JILL Meagher didn't do anything wrong. She was in the wrong place at the wrong time. She did what so many young girls do after a night out -- she simply walked home alone.
She had probably walked that route hundreds of times. She thought she'd be safe. She thought she'd be home in a few minutes.
But tragically that was not the case. Every weekend hundreds of girls do the same thing -- they want to get home to their loved ones and rather than wait on a friend or a lift, they head for home alone or jump into a car without checking the driver's credentials.
They don't think they are taking a chance -- but they are.
Jill's case brought back memories of my own career in An Garda Siochana when I was involved in the investigation of too many women who were murdered in similar circumstances.
But it also brought home an incident far closer to home. My own daughter, Eleanor, as a student in Yorkshire in the 1980s, endured a horrifying ordeal in Darton. She was attacked in an underpass.
Mercifully, she fought off her attacker without sustaining physical injuries or worse. This man had attacked two or three women in the same area. Some hadn't been as lucky as my daughter.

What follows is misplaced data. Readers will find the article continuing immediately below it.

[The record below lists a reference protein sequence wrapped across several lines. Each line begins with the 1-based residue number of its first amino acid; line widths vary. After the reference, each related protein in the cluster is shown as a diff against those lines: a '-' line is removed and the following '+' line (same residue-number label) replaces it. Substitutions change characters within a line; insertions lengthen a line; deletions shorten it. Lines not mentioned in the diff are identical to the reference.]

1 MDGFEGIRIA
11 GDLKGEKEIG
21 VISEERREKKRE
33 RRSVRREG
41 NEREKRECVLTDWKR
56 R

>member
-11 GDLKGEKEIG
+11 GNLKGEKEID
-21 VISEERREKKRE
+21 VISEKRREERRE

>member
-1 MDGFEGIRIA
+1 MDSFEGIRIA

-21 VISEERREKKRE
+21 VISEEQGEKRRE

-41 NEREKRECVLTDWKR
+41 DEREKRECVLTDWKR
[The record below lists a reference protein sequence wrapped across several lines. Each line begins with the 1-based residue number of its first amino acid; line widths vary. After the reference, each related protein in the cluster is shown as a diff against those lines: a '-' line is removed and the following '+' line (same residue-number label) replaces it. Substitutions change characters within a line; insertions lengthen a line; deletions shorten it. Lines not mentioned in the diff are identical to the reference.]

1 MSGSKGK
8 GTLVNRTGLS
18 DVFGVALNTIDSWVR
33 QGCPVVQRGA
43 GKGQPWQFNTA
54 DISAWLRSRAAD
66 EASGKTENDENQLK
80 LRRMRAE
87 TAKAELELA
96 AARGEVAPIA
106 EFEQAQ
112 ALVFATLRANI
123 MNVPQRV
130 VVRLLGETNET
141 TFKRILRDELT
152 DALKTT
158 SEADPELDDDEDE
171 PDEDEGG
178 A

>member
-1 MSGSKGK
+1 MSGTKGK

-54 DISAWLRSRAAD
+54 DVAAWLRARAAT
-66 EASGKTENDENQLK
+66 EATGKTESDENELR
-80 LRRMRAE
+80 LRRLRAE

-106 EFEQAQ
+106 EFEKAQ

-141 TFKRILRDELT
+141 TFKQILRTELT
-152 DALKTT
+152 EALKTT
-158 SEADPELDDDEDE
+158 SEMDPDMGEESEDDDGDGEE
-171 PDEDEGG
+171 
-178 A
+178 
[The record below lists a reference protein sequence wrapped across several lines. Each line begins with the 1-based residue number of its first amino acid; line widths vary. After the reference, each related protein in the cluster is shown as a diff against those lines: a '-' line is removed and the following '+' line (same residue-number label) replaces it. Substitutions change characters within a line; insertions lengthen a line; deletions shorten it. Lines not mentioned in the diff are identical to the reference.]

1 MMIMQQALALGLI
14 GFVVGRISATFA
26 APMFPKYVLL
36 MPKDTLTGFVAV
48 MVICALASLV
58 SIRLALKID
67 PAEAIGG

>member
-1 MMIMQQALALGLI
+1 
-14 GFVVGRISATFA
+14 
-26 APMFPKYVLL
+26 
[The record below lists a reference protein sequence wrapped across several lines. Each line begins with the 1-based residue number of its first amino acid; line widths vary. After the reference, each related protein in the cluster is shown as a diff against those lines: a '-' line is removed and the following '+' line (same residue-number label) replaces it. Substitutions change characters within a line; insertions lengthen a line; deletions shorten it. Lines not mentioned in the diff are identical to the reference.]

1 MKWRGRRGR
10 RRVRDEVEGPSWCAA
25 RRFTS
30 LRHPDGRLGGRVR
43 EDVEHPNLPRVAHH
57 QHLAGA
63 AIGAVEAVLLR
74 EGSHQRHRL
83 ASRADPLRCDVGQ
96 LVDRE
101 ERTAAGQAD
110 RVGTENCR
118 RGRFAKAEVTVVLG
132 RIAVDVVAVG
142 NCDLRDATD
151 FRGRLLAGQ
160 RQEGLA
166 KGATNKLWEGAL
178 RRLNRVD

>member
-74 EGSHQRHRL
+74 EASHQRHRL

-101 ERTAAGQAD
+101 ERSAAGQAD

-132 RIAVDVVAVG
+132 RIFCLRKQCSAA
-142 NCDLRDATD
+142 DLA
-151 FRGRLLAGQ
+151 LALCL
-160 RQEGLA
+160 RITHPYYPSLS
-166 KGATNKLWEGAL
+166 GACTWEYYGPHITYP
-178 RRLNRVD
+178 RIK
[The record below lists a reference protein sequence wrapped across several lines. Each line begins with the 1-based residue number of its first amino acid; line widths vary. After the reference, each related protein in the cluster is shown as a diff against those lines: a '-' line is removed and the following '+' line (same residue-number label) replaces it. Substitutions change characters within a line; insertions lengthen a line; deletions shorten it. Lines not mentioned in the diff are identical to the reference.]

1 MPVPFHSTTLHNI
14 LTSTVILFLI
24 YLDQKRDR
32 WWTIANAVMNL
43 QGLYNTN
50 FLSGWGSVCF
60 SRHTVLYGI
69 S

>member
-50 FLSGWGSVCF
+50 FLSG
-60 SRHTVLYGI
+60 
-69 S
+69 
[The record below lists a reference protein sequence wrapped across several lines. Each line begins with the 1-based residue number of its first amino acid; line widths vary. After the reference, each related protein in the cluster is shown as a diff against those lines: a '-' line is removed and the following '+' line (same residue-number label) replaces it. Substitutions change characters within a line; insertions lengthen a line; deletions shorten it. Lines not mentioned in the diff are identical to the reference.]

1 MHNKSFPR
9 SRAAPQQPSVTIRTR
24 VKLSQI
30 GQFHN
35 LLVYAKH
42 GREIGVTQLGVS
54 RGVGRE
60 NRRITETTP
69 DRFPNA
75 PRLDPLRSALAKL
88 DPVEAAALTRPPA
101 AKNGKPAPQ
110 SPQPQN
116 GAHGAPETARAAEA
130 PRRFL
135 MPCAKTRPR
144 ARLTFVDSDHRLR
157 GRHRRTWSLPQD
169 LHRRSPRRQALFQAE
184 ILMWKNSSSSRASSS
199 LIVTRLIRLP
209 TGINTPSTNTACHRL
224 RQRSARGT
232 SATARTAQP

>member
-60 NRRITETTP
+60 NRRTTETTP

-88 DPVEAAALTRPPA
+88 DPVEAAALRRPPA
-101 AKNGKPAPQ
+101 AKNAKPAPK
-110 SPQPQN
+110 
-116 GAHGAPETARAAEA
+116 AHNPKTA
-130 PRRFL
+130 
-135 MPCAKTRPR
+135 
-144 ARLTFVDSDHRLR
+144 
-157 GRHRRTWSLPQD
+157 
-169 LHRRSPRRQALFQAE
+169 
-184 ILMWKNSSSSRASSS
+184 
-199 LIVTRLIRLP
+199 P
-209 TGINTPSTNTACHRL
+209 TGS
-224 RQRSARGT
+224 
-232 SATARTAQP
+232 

I met my share of monsters over the years. Men who seemed normal on the surface but committed unspeakable acts and thought they could get away with them. In the mid-70s, I was a detective assigned to investigate the disappearance of two young women, Elizabeth Plunkett, who was abducted from Brittas in Co Wicklow, and Mary Duffy, who had been abducted from Castlebar, Co Mayo.
After a lengthy investigation, we located the bodies of both women and charged Ireland's first serial killers, John Shaw and Jeffrey Evans.
When I was stationed in Bray I was involved in the 1999 investigation of the murder of 16-year-old schoolgirl Raonaid Murray who was murdered on her way home. It's one of my greatest regrets that her killer is still at large, after one of the biggest investigations in the State's history.
Like Jill, Raonaid was in the wrong place at the wrong time.
Jill's death has touched Ireland and Australia and has reverberated around the world.
Thousands have signed books of condolence in Drogheda and Australia and 30,000 marched in solidarity and sympathy in Melbourne. The reaction has been a spontaneous and true outpouring of grief.
But it is a tragic reminder there are monsters out there.